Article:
As the world settles down to lockdown relaxations, Contactless technology in the form of digital kiosks, voice-user interfaces will see an uptick
A couple of years ago, the hype was that we are moving towards a world free of passwords, touchscreens, and pins. Then it did not sound to be true, but now it is a reality. The corona virus caused by COVID-19 has brought several tech revolutions overnight. One of them is the beginning of the age of a contact less future. So much for fear of contracting the disease! As the nations went through complete or partial shutdowns, to limit the spread of the corona virus, it seemed wise to switch to no-touch devices. Besides, there are enough research papers and articles on the internet that cite how pathogens are transmitted via surface-to-human contact. This also pushed for innovation for contactless biometrics too. These include thermal body imaging, retinal scanners replacing pins, etc. Besides, the world has also welcomed the idea of live video streaming for future seminars and events.
Other than contactless bio-metrics, there are sectors where contactless technology is slowly blooming. Consider, Valyant AI, for instance. This Colorado-based company is pilot-testing a new way of ordering food at quick-serve restaurants, using a voice-controlled kiosk supported by artificial intelligence. This can enable quick-serve restaurants (QSR) to employ a voice ordering system. The voice-ordering kiosks utilize the Valyant AI’s conversational AI software to simplify the order placing process. The ordering process of this technology is quite akin to the traditional one. As soon a car approaches drive-thru, it is detected by a sensor. Then the customer has to push a button on the kiosk to initiate the conversation with chat bot Holly. Holly greets them with a human like voice and takes their order. Microphone arrays help triangulate the speaker’s location, and speech recognition software identifies contextually relevant phrases: “a number two,” for instance, or a “medium diet Pepsi.”
After the order is completed, the customer scans a QR code or swipes to pay with a credit card, and the transaction is pushed to the restaurant’s point-of-sale system. The whole input process, depending on the extent of the order, takes about 15 seconds. Valyant AI aims to relieve staff of most order-taking duties, move indoors to integrate with ordering kiosks in a partnership with another Colorado firm, KIOSK Information Systems. This partnership can transform the way QSR operates while following social distancing. The company has also introduced interactive mobile, text, and call-ahead ordering features to simplify ordering experience further.
Mark Webster, director of the product (voice UI/UX) at Adobe, says, “Valyant AI’s talking kiosk is just one example of the ways in which conversational AI is becoming more pervasive.”
“As we see dining rooms open up, we want to make it really a safe and easily accessible environment for consumers. I think speed is going to play a more important factor, so being able to use your voice is a good use of that technology, you’re still saving that employee talking to people, and you have a lot lower chance of spreading a virus,” said Valyant AI founder and CEO Rob Carpenter. “Then it saves the consumer from having to touch anything and make it all quick and efficient so you can have less of a queue in line. Getting people through the process is going to be an important piece.”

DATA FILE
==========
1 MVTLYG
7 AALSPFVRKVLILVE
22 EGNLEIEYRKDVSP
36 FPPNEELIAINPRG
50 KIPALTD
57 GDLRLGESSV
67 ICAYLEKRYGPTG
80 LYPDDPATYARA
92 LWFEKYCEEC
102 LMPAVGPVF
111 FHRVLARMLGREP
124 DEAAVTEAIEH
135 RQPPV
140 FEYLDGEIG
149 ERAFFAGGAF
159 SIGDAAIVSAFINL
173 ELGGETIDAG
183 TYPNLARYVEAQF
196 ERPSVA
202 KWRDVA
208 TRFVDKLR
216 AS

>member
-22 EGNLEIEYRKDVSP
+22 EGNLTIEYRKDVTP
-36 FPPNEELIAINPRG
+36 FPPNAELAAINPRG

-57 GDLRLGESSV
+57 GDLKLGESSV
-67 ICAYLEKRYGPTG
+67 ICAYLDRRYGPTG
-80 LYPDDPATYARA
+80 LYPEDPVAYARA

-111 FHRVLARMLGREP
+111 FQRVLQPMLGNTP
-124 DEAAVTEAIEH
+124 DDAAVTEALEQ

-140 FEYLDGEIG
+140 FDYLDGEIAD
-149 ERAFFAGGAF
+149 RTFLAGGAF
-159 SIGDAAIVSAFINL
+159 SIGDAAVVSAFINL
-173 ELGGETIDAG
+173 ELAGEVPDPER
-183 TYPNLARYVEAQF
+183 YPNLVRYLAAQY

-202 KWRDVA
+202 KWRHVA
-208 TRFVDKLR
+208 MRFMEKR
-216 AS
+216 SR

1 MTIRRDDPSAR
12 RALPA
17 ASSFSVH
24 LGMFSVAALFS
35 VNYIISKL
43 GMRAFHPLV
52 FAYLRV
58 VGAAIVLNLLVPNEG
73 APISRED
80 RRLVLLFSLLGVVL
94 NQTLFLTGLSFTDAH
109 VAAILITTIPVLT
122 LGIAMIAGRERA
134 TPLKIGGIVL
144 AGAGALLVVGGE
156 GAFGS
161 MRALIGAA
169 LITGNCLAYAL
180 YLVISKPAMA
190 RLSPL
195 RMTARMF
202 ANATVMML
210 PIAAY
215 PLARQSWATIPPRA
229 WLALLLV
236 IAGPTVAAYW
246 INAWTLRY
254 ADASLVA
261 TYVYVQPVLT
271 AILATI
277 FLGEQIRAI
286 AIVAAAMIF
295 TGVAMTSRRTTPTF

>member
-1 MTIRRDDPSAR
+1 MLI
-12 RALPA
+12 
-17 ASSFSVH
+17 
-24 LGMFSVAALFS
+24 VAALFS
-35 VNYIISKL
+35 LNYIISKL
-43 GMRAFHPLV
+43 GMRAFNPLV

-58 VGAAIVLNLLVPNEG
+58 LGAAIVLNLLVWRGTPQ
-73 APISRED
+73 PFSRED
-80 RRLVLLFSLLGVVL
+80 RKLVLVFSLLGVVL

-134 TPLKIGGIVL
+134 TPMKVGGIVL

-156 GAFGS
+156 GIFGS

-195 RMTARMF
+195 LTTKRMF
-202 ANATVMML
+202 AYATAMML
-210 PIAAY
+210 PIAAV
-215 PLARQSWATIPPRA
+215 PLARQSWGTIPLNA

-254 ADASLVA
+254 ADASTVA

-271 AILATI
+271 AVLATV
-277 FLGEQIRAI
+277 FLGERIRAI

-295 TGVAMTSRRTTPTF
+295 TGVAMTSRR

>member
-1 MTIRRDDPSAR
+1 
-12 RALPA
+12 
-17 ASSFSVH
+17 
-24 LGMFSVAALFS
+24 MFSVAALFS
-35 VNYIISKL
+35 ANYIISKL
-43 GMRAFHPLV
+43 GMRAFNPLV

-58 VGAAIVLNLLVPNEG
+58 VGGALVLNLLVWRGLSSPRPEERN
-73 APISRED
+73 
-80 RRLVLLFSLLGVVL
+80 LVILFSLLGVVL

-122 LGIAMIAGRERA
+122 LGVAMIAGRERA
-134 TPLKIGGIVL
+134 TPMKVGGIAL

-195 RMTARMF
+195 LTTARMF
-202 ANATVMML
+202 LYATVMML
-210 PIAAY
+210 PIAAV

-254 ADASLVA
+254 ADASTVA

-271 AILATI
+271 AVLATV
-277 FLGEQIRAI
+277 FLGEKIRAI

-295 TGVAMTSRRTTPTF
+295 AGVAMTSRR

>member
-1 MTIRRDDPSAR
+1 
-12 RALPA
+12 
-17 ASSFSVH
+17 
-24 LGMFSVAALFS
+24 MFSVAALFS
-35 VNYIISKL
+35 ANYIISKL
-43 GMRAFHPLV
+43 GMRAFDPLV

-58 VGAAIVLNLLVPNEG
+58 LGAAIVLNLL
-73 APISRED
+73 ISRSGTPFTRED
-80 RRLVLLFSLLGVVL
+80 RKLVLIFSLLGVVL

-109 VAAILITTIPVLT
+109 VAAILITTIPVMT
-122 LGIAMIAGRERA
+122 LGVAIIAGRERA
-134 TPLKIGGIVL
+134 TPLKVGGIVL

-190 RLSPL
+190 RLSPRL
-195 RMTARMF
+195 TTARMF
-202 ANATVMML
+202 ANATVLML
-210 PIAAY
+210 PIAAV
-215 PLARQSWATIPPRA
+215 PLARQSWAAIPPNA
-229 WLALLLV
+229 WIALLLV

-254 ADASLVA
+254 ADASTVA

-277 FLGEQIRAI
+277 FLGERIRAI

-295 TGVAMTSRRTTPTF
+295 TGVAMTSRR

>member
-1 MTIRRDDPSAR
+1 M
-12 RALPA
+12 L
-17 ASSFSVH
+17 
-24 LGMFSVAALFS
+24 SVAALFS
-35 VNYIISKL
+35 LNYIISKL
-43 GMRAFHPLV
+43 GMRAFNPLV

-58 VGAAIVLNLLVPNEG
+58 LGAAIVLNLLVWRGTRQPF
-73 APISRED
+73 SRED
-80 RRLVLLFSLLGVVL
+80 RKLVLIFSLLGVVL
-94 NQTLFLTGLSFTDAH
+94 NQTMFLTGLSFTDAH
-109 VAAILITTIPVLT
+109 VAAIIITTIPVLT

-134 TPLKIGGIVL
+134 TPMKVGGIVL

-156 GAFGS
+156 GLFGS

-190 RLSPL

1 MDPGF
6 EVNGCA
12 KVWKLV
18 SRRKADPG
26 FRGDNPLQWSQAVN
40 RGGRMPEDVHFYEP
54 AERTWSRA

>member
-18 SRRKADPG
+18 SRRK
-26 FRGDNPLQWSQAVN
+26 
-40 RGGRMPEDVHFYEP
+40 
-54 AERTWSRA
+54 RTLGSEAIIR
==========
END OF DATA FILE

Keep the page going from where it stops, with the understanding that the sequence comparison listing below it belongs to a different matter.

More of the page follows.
Other than digital kiosks, work is in progress on voice-enabled technology. We are already familiar with Google Home, Apple Siri, Microsoft Cortana, and Amazon Alexa. Now companies like Salesforce and Adobe are integrating voice-enabled interfaces into their business platforms to streamline data input and retrieval. Webster says this shall open new avenues for UX and UI designers, as well as product managers, whose jobs will focus more and more on voice-user interfaces, not as standalone platforms, but as part of interconnected mobile ecosystems.
“As this shift takes place,” says Dwayne Samuels, a product manager turned CEO at Same logic, “new UX and UI design roles will emerge in three critical areas.” These are:
• Making human-computer interactions more personalized and pleasant.
• Replacing or augmenting menu-based touchscreen interfaces with conversational inputs.
• Tracking engagement as swipes and clicks are phased out and systems become more adaptive through machine learning.
Apple’s voice-user interface, Siri, is already being used to send voice texts and for enhanced dictation for text message transcription. Both of these features employ Siri as automated speech recognition (ASR) and operate on the device. In the future, more business brands will employ a voice-user interface to create a more personal connection with customers using their website or a dedicated app. Moreover, it will be a normal thing to see people use voice assistants and interfaces outside their homes too. For instance, using voice commands for tasks such as managing meetings, controlling conference room devices, and even setting the room temperature in offices or simply ordering a hotdog at your favorite QSR! All of which would still be fiction if not for COVID-19.
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